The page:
31 October 2013
Last updated at 01:08 ET
Energy Secretary Ed Davey is expected to unveil more details of a proposed review of competition in the energy market in a Commons statement later.
Prime Minister David Cameron told MPs on Wednesday: “We want a competition inquiry that starts straight away.”
The review will be led by the regulator Ofgem, together with the Office of Fair Trading (OFT) and the Competition and Markets Authority (CMA).
Labour accused the PM of “kicking the problem into the long grass”.
Mr Davey is due to deliver the annual energy statement to the House of Commons from about 11:15 GMT, unless it is delayed by urgent questions or other statements.
The review is expected to report annually on the state of the energy market, examining the barriers encountered by new suppliers entering the market, scrutinising prices and profitability, and evaluating how easy customers are finding it to switch suppliers.
“I’ll be announcing that we’ll do an annual competition assessment to make sure that these big six [energy companies], they feel the pressure of competition,” Mr Davey told BBC One’s Watchdog programme.
“We’re not going to let them get away with hiding things, from people, from Parliament, from ministers,” he said.
The first review is expected to be complete by spring 2014 and would help to bring “much more transparency” to the sector, he added.
Four of the UK’s six main energy companies have recently announced price rises, with an average increase of 9.1%, and the other two are expected to follow suit soon.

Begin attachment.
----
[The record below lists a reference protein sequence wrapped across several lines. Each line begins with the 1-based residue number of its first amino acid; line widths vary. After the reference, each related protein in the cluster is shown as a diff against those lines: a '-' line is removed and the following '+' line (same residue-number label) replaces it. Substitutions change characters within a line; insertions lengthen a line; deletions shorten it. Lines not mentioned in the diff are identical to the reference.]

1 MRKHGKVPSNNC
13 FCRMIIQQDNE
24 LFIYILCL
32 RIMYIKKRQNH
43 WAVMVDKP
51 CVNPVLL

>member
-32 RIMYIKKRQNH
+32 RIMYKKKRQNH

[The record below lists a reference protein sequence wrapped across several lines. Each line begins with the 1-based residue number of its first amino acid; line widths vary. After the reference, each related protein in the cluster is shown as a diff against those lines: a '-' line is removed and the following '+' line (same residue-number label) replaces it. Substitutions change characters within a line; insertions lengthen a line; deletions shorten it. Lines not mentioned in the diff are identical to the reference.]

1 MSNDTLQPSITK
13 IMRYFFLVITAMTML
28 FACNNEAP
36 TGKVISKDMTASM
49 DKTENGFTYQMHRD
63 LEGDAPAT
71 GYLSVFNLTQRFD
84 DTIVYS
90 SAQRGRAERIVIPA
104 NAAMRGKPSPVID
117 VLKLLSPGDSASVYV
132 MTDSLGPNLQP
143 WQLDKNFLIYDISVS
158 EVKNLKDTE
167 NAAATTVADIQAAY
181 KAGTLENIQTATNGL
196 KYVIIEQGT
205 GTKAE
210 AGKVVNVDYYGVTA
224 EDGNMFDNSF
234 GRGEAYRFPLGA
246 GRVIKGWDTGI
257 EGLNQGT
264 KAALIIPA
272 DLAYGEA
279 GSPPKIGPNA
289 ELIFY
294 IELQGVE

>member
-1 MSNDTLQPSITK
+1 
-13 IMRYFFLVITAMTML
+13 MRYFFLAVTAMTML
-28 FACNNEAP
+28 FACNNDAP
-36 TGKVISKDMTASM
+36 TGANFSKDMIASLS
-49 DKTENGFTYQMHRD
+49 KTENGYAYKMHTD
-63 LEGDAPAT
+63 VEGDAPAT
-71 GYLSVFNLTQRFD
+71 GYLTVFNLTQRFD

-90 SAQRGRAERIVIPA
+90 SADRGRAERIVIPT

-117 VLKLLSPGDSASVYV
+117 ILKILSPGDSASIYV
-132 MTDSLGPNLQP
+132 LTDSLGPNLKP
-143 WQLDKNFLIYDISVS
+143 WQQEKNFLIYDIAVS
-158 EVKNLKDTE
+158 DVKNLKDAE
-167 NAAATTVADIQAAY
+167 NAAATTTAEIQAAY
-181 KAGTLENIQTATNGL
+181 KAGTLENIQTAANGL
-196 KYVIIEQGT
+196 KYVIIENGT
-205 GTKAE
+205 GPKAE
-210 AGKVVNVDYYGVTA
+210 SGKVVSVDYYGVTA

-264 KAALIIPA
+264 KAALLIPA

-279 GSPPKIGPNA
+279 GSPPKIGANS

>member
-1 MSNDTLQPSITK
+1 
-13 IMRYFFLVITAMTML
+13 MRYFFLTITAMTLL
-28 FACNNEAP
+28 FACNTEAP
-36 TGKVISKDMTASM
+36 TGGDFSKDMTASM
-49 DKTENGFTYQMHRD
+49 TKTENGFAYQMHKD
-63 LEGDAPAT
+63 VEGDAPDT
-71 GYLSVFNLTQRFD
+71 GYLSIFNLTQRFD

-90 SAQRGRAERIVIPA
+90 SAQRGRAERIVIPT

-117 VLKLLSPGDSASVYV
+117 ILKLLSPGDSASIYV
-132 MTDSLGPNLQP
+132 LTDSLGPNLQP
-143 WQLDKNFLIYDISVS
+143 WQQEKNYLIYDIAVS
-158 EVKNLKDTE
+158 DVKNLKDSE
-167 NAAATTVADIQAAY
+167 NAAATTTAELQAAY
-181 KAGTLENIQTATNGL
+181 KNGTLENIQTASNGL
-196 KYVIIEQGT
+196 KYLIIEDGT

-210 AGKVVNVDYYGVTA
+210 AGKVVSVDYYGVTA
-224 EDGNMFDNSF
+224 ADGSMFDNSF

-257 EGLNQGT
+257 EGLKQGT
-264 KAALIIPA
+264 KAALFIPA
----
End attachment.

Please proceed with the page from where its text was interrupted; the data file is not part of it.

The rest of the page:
The firms say the rises are largely due to increasing wholesale prices, but Ofgem says these have only risen by 1.7% in the last year.
Wholesale costs – the price at which energy companies buy the gas and electricity they provide to customers – make up just under half of the energy bills paid by most customers.
Energy firms dispute Ofgem’s figures and say wholesale prices have risen by 4-8% in the last 12 months.
‘Stealth poll tax’
Appearing before the Energy and Climate Change Committee of MPs this week, some of the big energy companies blamed the government’s social and green policies for driving up prices.
Tony Cocker, chief executive of E.On, called such costs a “stealth poll tax” and said they should be paid through the main tax system, not as part of energy bills.
Mr Cocker also told MPs there should be “a very thorough Competition Commission inquiry” into the way the UK energy market operates.
But Centrica, parent company of British Gas, later said such an inquiry was “unnecessary”, adding: “There have been numerous inquiries into the energy market and none have found any evidence of anti-competitive behaviour.”
At prime minister’s questions in Parliament on Wednesday, Mr Cameron clashed with Labour leader Ed Miliband on the issue of energy bills for the fourth week in a row.
The prime minister said the energy market needed “more competition and lower levies”, but Mr Miliband called him “the unofficial spokesman for the energy companies” and said customers needed to “switch the prime minister”.